Shabana Mahmood MP Labour Member of Parliament for Birmingham Ladywood
The appalling attacks we saw in Ladywood, in the very heart of our city, in the early hours of Sunday were shocking. My thoughts and deepest sympathies are with the man who was tragically killed, those who were injured, and all their loved ones. I would like to thank the members of the public who have helped West Midlands Police with their enquiries, and I would encourage anyone else who has information who has not yet come forward to do so. The clear warnings that myself and others have been giving about the rising levels of knife crime across the West Midlands are sadly being ignored by the Government and they remain slow to respond to the rising levels of violent crime across the country. I was in Parliament on Monday to ask the Home Office when they will finally step up and get to grips with the knife crime pandemic that is sweeping the country to prevent yet more people being killed or seriously injured on our streets.
The public health guidance for England changed this week as the Prime Minister announced tougher measures to deal with the spike in Covid-19 cases we’ve seen across the country. From Monday 14 September, you must not meet with people from other households socially in groups of more than 6 either indoors or outdoors. Places of worship, restaurants, and other secure venues will be able to continue operating, but individual groups within must not exceed 6 people and groups must not mix with one another. The pandemic is not over, and we must continue to follow the social distancing guidelines and maintain a two metre distance, wear face coverings in shops and other enclosed spaces, and continue washing our hands frequently. This will help protect us and our families as well as the NHS.
I was pleased to speak in both the Opposition Day debates in Parliament on Wednesday of this week. In Ladywood, up to 8,600 jobs are at risk if the Chancellor pushes ahead with plans to withdraw all wage support schemes this October. We need him to change course and implement a targeted continuation of the schemes for those sectors that have been particularly hard hit by the pandemic and for whom there is not yet any clear indication of when they will be able to reopen. In Birmingham, we are particularly impacted by the lack of support for the arts and entertainment industry. There are 60,000 jobs in the arts and entertainment sector in our region of the West Midlands and the heart of Birmingham, with all its theatres and arts venues, is significantly impacted. The sector is struggling because public health advice and the laws that are in place because of public health are preventing this industry from getting back on its feet. We cannot legislate in a way that negatively impacts this sector and all the people who work within it without offering financial support to get through. While it is important to get UK business back up and running and to get people back to work, it was the arts and entertainment sector that supported many people through the loneliness of lockdown. The streamed theatre productions, the audio book readings, and fantastic UK programming was there to support people through a very difficult period. They do not deserve to be abandoned by the Government now.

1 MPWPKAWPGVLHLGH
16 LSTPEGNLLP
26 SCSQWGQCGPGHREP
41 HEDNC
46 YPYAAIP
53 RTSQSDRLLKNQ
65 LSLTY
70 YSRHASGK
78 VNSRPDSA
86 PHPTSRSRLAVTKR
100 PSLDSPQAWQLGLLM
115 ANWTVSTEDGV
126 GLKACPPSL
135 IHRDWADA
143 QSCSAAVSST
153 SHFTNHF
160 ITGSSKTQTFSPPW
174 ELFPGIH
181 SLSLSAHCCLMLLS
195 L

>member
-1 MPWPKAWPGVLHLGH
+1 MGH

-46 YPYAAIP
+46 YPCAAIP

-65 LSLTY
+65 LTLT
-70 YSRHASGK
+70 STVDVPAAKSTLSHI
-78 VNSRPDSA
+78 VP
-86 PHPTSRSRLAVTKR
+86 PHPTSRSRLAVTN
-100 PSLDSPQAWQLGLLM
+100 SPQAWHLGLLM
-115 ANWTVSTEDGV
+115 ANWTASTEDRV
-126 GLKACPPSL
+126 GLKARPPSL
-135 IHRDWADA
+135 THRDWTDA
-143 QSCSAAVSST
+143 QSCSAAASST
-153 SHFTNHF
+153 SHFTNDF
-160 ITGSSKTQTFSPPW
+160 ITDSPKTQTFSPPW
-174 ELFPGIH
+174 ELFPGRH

The second Opposition Day debate centred on the exams fiasco and a request for the Secretary of State for Education and his department ministers to release all information and advice that they had had in the period leading up to the decision that led to the upset and disruption caused to our young people. The Government, and the Education Secretary, have been insistent that this fiasco was the fault of a “mutant algorithm” and not because of their own incompetence and inability to act on advice that was given to them. We want answers not scapegoats. We are thoroughly fed up of this Government pushing the blame for every decision onto other people: an algorithm caused the exams fiasco, young people are at fault for spreading the virus after Government advice to get out and support the economy, too many people requesting tests is to blame for the test shortage. It’s not good enough and the Government must stop trying to pass the buck and accept responsibility.
It was certainly a busy week in Parliament, and I ended it by leading an Adjournment Debate on the detention of Uighur Muslims in Xinjiang. We have all seen the distressing drone footage showing men being rounded up and have heard the stories from witnesses describing relentless, vicious torture and forced abortion and sterilisation. The UK Government cannot continue to stand by and merely give soundbites to media outlets condemning the violent actions of the Chinese state. We need Magnitsky-style sanctions on individuals, both state and non-state actors, where there are grounds to suspect they are involved in the serious human rights violations. Along with sanctions, we must work harder to ensure that forced labour is not used for any of the products that end up sold in the UK market. We hear talk of Never Again when discussing the horrors of the Holocaust. We need that same conviction and strength of feeling to be the approach to the horrors of this genocide happening today in Xinjiang.
As ever, if you have any issues or concerns to raise with me as your local MP, please get in touch by emailing email@example.com or by calling 0121 661 9440. My team and I are of course subject to many of the same challenges and restrictions as other families in Birmingham Ladywood at the minute, but we will do everything we can to help constituents in these difficult times.
Keep your social distance, stay safe and healthy – and please, keep washing your hands!